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Abstract

Background: Spirometry via telehealth (telespirometry) involves remote monitoring of lung function, which is useful to detect pulmonary changes and increase continuity of care for patients with cystic fibrosis (CF). Purpose: This systematic review aims to evaluate the feasibility and efficacy of telespirometry assessments for paediatric and adult CF patients. Method: A comprehensive search of health-related databases (CINAHL, Emcare (Ovid), Medline (Ovid), PEDRo and Scopus) was conducted. For inclusion, patients had to be clinically diagnosed with CF and studies could be of any study design or level according to the National Health and Medical Research Council (NHMRC) evidence hierarchy, had to use telespirometry devices for lung function tests, and be written or translated into English. The Crowe Critical Appraisal Tool (CCAT) was used to assess study quality, while also accounting for potential sources of bias encountered during the review process. Data was exported and summarised using the population, intervention, comparators, and outcomes (PICO) framework in Microsoft excel, to provide clinical recommendations. Results: Fourteen studies were included, with participants ranging from 5 to 44-years-old. Thirteen trials were performed domestically, while sample sizes and baseline patient characteristics varied. Nine studies analysed a control and intervention group. All studies varied in the intervention regime and clinical support provided. Collectively, the literature indicated poor patient adherence to telespirometry, which acted as a barrier to gauging its efficacy. Although appearing to be effective in detecting pulmonary deterioration, inconsistencies in pulmonary exacerbation (PEx) criteria were identified and lack of significant improvements in pulmonary outcomes were observed. Conclusion: Poor quality literature and small sample sizes increased risk of bias and restricted the application of the results to clinical practice. The current evidence base is limited by minimal experimental studies, lack of standardised telespirometry protocols, and criteria for PExs and poor patient compliance. Recommendations: At this stage, telespirometry for CF monitoring should be used by motivated and rurally/remotely located patients to complement in-person consults until its uptake is improved and accuracy and clinically efficacy can be ascertained.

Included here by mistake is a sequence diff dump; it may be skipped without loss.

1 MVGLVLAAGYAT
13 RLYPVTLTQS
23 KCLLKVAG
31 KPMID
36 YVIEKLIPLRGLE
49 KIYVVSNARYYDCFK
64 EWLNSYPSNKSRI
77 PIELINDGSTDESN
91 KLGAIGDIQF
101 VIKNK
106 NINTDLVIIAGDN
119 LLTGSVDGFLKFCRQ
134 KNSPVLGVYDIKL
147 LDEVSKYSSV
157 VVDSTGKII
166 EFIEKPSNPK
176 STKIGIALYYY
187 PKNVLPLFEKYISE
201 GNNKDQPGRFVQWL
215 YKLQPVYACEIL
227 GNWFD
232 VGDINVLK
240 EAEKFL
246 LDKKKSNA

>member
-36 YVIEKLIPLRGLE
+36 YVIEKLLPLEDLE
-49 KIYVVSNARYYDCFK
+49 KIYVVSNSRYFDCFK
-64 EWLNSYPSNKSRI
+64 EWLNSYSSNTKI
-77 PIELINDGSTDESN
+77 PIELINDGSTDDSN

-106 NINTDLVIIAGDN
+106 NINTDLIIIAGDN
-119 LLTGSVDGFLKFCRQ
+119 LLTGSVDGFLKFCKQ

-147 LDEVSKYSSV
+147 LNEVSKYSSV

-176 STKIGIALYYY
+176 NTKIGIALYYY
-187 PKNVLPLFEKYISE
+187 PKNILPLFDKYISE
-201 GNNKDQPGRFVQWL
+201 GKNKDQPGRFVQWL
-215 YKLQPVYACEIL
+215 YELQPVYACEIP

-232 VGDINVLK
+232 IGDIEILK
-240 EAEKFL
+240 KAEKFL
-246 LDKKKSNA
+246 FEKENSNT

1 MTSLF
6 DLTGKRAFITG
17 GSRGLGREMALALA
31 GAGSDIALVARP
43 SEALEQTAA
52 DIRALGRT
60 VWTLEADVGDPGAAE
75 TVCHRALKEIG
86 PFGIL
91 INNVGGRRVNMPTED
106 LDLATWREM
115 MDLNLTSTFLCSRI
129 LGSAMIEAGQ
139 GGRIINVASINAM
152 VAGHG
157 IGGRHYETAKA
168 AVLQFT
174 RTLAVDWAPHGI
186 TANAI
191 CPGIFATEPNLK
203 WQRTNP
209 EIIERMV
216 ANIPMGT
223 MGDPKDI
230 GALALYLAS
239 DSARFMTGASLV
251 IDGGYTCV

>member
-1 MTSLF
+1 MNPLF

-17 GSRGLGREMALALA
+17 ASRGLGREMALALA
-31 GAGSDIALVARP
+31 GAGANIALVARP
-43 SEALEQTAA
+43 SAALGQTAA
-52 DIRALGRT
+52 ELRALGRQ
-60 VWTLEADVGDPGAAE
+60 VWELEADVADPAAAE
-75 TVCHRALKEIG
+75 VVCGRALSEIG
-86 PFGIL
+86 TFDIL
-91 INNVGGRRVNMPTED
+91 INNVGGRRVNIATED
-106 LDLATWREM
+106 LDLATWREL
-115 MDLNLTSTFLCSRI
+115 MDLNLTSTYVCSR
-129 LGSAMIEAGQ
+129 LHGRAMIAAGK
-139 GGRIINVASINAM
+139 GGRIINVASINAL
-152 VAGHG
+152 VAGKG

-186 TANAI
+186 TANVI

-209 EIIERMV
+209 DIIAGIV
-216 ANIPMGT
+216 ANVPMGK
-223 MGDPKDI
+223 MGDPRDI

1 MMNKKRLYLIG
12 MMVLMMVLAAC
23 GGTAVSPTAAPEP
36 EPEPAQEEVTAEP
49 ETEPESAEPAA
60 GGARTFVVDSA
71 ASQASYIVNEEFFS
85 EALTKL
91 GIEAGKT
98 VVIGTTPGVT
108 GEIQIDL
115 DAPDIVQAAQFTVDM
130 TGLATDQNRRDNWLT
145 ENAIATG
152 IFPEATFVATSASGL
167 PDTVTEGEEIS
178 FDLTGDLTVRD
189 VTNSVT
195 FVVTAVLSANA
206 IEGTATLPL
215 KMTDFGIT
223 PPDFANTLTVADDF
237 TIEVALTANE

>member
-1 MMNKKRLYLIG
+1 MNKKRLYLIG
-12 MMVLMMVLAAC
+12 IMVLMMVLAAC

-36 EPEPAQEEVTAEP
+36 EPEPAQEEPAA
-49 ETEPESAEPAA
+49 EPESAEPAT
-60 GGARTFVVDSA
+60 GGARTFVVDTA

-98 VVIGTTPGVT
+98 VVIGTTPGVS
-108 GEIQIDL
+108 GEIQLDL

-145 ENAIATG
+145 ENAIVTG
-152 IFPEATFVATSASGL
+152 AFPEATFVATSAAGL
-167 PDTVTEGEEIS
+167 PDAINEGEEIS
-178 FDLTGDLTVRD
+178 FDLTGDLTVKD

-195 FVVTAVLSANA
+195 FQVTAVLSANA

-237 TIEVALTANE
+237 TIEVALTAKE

Author Bio(s)

Tessa Yap, BPhysiotherapy (Hons), is a Physiotherapy student within the College of Healthcare Sciences at James Cook University, Australia.

Dr Anne Jones, PhD, MPhysiotherapy (rural and remote area studies), BSc (Physiotherapy), GC Health Science (Education), is an Associate Professor and Academic Head of Physiotherapy in the College of Healthcare Sciences at James Cook University, Australia.

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